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ORIGINAL ARTICLE
Year : 2015  |  Volume : 11  |  Issue : 6  |  Page : 179-184

Long-term outcomes and failure patterns of patients with nasopharyngeal carcinoma staged by magnetic resonance imaging in intensity-modulated radiotherapy era: The Zhejiang Cancer Hospital's experience


Department of Radiation Oncology, Zhejiang Cancer Hospital, Hangzhou, People's Republic of, China

Date of Web Publication26-Oct-2015

Correspondence Address:
Xiao-Zhong Chen
Department of Radiation Oncology, Zhejiang Cancer Hospital, Hangzhou
China
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Source of Support: None, Conflict of Interest: None


DOI: 10.4103/0973-1482.168181

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 > Abstract 

Purpose: To study and report the clinical outcomes and patterns of failure in the patients with nasopharyngeal carcinoma (NPC) staged by magnetic resonance imaging (MRI) and treated with intensity-modulated radiotherapy (IMRT).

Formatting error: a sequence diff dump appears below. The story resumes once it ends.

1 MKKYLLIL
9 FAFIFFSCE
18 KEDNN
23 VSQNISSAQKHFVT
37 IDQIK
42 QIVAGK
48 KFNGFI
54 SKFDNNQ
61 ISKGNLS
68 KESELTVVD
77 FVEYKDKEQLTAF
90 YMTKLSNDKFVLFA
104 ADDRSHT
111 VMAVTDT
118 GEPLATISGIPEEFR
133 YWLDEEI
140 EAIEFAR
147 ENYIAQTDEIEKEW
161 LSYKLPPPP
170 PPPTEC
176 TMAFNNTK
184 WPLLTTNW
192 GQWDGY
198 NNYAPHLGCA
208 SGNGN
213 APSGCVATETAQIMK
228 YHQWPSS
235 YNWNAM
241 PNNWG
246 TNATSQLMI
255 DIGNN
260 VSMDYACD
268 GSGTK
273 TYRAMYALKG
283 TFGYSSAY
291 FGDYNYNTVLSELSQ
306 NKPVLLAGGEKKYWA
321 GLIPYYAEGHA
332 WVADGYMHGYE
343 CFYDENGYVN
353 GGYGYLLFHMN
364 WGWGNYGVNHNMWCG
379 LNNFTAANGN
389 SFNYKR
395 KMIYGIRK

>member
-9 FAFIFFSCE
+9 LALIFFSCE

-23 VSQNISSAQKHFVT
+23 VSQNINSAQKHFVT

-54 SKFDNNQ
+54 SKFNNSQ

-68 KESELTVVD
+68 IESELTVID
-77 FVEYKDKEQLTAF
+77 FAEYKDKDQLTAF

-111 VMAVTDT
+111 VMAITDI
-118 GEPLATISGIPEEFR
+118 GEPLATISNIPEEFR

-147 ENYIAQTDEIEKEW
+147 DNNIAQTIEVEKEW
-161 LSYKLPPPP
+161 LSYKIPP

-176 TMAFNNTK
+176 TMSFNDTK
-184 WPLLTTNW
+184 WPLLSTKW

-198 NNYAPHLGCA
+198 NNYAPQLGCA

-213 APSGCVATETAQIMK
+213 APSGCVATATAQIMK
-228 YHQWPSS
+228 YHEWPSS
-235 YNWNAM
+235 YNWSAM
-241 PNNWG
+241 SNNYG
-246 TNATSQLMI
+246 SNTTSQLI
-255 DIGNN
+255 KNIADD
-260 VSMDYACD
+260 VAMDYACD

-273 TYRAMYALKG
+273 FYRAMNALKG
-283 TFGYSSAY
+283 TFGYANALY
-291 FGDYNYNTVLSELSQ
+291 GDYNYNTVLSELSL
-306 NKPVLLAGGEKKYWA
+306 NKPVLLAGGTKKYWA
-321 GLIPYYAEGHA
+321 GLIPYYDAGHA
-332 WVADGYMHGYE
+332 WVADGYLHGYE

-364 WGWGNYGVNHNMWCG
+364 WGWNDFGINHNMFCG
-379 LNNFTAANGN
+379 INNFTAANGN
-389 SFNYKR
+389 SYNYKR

Materials and Methods: From January 2007 to December 2011, 720 NPC patients without metastasis staged by MRI were treated with definitive IMRT at Zhejiang Cancer Hospital. The IMRT prescribed dose was 69 Gy to planning target volume (PTV) of gross disease in nasopharynx and 67.5 Gy to PTV of positive lymph nodes in 30 fractions, high risk, and low risk region PTV was 60 and 54 Gy in 30 fractions, respectively. The treatment outcomes and patterns of failure were observed.